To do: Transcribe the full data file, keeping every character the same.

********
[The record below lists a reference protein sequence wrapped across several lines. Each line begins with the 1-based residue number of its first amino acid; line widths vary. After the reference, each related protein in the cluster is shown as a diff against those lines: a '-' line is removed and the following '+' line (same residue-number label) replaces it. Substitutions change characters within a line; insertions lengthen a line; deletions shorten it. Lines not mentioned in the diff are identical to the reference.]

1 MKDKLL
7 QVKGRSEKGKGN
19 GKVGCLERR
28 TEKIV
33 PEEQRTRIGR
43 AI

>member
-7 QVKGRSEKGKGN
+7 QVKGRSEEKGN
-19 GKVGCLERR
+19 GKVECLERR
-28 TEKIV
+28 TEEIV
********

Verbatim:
[The record below lists a reference protein sequence wrapped across several lines. Each line begins with the 1-based residue number of its first amino acid; line widths vary. After the reference, each related protein in the cluster is shown as a diff against those lines: a '-' line is removed and the following '+' line (same residue-number label) replaces it. Substitutions change characters within a line; insertions lengthen a line; deletions shorten it. Lines not mentioned in the diff are identical to the reference.]

1 MKDKLL
7 QVKGRSEKGKGN
19 GKVGCLERR
28 TEKIV
33 PEEQRTRIGR
43 AI

>member
-7 QVKGRSEKGKGN
+7 QVKGRSEEKGN
-19 GKVGCLERR
+19 GKVECLERR
-28 TEKIV
+28 TEEIV